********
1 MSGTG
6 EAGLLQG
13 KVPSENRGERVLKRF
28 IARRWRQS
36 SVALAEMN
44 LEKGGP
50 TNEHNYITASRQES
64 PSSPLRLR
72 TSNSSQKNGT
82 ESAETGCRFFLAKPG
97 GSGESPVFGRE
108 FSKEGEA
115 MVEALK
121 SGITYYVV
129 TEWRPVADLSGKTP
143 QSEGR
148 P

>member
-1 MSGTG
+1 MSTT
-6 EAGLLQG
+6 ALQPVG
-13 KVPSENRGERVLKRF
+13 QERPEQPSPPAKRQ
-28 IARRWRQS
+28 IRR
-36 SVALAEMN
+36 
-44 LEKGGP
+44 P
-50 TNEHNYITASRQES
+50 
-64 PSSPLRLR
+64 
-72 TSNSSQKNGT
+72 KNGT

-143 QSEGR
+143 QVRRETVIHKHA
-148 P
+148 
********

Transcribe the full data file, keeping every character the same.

1 MSGTG
6 EAGLLQG
13 KVPSENRGERVLKRF
28 IARRWRQS
36 SVALAEMN
44 LEKGGP
50 TNEHNYITASRQES
64 PSSPLRLR
72 TSNSSQKNGT
82 ESAETGCRFFLAKPG
97 GSGESPVFGRE
108 FSKEGEA
115 MVEALK
121 SGITYYVV
129 TEWRPVADLSGKTP
143 QSEGR
148 P

>member
-1 MSGTG
+1 MSTT
-6 EAGLLQG
+6 ALQPVG
-13 KVPSENRGERVLKRF
+13 QERPEQPSPPAKRQ
-28 IARRWRQS
+28 IRR
-36 SVALAEMN
+36 
-44 LEKGGP
+44 P
-50 TNEHNYITASRQES
+50 
-64 PSSPLRLR
+64 
-72 TSNSSQKNGT
+72 KNGT

-143 QSEGR
+143 QVRRETVIHKHA
-148 P
+148 